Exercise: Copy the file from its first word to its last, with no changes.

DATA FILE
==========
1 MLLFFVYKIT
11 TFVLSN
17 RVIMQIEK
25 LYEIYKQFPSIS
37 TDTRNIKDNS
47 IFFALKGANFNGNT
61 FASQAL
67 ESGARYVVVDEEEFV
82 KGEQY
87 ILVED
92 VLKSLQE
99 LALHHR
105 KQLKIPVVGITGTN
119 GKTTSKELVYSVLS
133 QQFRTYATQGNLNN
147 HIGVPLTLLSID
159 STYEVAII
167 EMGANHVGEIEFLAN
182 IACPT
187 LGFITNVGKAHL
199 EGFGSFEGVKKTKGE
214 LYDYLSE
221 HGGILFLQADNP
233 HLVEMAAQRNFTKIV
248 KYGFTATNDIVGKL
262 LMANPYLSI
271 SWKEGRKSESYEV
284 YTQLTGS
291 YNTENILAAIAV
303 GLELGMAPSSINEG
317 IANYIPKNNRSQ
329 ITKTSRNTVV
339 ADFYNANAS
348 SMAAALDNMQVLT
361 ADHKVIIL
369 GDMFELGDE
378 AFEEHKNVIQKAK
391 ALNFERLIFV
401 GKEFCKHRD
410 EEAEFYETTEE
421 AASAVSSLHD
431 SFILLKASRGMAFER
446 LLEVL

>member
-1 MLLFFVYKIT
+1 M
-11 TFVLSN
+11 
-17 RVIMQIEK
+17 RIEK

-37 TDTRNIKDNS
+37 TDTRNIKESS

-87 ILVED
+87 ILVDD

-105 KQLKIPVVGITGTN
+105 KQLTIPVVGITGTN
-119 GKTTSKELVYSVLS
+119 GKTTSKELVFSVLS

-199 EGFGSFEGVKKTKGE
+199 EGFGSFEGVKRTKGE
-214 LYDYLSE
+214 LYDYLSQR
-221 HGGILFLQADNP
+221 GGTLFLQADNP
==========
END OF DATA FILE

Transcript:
1 MLLFFVYKIT
11 TFVLSN
17 RVIMQIEK
25 LYEIYKQFPSIS
37 TDTRNIKDNS
47 IFFALKGANFNGNT
61 FASQAL
67 ESGARYVVVDEEEFV
82 KGEQY
87 ILVED
92 VLKSLQE
99 LALHHR
105 KQLKIPVVGITGTN
119 GKTTSKELVYSVLS
133 QQFRTYATQGNLNN
147 HIGVPLTLLSID
159 STYEVAII
167 EMGANHVGEIEFLAN
182 IACPT
187 LGFITNVGKAHL
199 EGFGSFEGVKKTKGE
214 LYDYLSE
221 HGGILFLQADNP
233 HLVEMAAQRNFTKIV
248 KYGFTATNDIVGKL
262 LMANPYLSI
271 SWKEGRKSESYEV
284 YTQLTGS
291 YNTENILAAIAV
303 GLELGMAPSSINEG
317 IANYIPKNNRSQ
329 ITKTSRNTVV
339 ADFYNANAS
348 SMAAALDNMQVLT
361 ADHKVIIL
369 GDMFELGDE
378 AFEEHKNVIQKAK
391 ALNFERLIFV
401 GKEFCKHRD
410 EEAEFYETTEE
421 AASAVSSLHD
431 SFILLKASRGMAFER
446 LLEVL

>member
-1 MLLFFVYKIT
+1 M
-11 TFVLSN
+11 
-17 RVIMQIEK
+17 RIEK

-37 TDTRNIKDNS
+37 TDTRNIKESS

-87 ILVED
+87 ILVDD

-105 KQLKIPVVGITGTN
+105 KQLTIPVVGITGTN
-119 GKTTSKELVYSVLS
+119 GKTTSKELVFSVLS

-199 EGFGSFEGVKKTKGE
+199 EGFGSFEGVKRTKGE
-214 LYDYLSE
+214 LYDYLSQR
-221 HGGILFLQADNP
+221 GGTLFLQADNP